What happened

Shares of LendingClub Corporation (NYSE:LC) are down about 15% as of 11:45 a.m. EST Thursday as investors bailed on the company's stock during its investor day presentation. Yet another negative revision to its 2017 guidance may be the reason why investors are turning cold on shares of the online loan originator.

So what

After reducing its guidance on its third-quarter conference call, LendingClub reduced its fourth-quarter 2017 guidance again, detailing the changes in Thursday's presentation. The online loan originator now expects net revenue, GAAP net income, and adjusted EBITDA to come in roughly $3 million lower than where it guided in November.

The table below summarizes its changing expectations for the full year 2017.

Metric

Guidance in November

Investor Day Update

Net revenue

$576 million to $581 million

$573 million to $578 million

Net income (loss)

($69 million) to ($65 million)

($72 million) to ($68 million)

Adjusted EBITDA

($44.5 million) to ($48.5 million)

($42 million) to ($46 million)

Source: LendingClub, SEC filings. Calculations by author.

In its presentation, LendingClub said the $3 million change reflected a "timing impact" on revenue and EBITDA from holding the residual (riskiest) tranche of a recent securitization. LendingClub recently closed its third self-sponsored securitization, a $330 million deal known as Consumer Loan Underlying Bond (CLUB) Credit Trust 2017-P2.

The LendingClub logo.

Image source: LendingClub.com.

On one hand, securitizations enable LendingClub to originate more loans, and thus generate more origination and servicing fees, plus interest income from the slices of each securitization it retains. On the other hand, they expose LendingClub to more credit risk, since the company has to retain a piece of each securitization on its balance sheet.

In the past, LendingClub operated as a pure originator and servicer, thus passing on all of the risk of loan losses to investors who buy loans off its platform. As LendingClub ventures deeper into securitizations, it becomes more of an ordinary lender than a pure-play originator and loan servicer.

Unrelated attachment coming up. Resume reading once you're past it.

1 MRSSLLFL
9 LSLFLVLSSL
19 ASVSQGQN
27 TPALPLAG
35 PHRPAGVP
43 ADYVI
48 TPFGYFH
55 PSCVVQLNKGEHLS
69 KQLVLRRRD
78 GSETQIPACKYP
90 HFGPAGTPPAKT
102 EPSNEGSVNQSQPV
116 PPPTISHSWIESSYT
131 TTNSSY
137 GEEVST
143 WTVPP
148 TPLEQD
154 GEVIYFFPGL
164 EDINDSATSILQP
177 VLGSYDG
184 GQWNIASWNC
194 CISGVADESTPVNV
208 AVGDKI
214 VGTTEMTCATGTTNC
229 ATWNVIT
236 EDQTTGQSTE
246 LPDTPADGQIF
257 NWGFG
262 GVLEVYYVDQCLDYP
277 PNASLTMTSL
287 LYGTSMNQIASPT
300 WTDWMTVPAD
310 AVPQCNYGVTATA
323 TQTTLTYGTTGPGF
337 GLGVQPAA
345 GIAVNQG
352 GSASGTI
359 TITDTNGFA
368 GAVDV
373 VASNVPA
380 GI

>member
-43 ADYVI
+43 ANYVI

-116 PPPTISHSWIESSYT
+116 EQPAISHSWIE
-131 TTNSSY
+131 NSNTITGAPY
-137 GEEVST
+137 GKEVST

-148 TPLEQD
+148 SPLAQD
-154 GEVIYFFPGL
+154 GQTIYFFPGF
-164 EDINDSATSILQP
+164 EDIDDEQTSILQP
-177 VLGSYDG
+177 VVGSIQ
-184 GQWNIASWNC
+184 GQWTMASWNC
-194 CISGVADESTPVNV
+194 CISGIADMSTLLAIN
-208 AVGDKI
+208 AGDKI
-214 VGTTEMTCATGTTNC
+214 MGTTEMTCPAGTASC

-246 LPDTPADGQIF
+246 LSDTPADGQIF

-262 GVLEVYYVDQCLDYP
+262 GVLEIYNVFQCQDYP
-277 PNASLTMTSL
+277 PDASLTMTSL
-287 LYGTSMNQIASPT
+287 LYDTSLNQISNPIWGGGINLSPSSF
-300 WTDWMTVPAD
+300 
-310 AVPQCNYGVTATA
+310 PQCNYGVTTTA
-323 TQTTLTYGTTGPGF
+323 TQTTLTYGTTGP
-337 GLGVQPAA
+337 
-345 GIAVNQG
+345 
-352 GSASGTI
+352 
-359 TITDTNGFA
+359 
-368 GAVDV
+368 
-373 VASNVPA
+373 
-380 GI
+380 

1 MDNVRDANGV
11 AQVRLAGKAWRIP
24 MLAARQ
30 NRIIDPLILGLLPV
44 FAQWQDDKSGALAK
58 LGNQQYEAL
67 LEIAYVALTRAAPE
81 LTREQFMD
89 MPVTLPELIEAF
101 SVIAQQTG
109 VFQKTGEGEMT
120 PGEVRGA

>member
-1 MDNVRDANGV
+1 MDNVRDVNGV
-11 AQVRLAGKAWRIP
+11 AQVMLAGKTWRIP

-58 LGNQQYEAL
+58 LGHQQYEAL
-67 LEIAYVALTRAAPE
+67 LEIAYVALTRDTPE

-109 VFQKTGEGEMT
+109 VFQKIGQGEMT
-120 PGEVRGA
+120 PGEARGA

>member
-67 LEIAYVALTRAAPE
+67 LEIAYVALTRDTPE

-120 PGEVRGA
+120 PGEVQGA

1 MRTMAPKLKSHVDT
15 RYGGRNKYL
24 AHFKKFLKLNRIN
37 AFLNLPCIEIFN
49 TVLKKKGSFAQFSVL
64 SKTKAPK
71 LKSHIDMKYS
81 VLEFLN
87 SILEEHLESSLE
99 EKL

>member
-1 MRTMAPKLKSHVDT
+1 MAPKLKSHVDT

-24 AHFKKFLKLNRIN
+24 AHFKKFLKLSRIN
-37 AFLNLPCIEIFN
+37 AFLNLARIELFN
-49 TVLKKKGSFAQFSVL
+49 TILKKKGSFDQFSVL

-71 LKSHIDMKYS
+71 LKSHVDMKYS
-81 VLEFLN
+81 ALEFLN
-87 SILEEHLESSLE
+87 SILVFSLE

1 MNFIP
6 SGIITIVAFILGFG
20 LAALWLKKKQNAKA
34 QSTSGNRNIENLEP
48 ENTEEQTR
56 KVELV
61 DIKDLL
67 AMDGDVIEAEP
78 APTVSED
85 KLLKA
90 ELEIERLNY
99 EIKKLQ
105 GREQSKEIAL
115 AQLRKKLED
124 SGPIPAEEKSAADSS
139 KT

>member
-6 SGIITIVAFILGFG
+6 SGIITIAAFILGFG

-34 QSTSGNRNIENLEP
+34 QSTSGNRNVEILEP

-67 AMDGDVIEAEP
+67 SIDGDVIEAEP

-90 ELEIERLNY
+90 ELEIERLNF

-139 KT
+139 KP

Now what

LendingClub guided for net revenue of $680 million to $705 million in fiscal year 2018, 20% higher than its 2017 guidance at the mid-point.

On a GAAP basis, the company expects to post a net loss of $53 million to $38 million in 2018, due in part to $15 million of operating expense "investments" in technology, and $10 million of expenses for building out its automotive refinancing platform.

LendingClub finds itself between a rock and a hard place. Its robust origination growth in prior periods led to rapid revenue growth, but loan performance soured as higher-risk borrowers defaulted at an unexpectedly high rate, turning some investors away from the platform. Growing quickly, but prudently, is one of the classic challenges of the financial industry. Having rolled out a new and supposedly improved credit model this year, investors will want to see that LendingClub can meet its revenue guidance without sacrificing credit quality.

Jordan Wathen has no position in any of the stocks mentioned. The Motley Fool has no position in any of the stocks mentioned. The Motley Fool has a disclosure policy.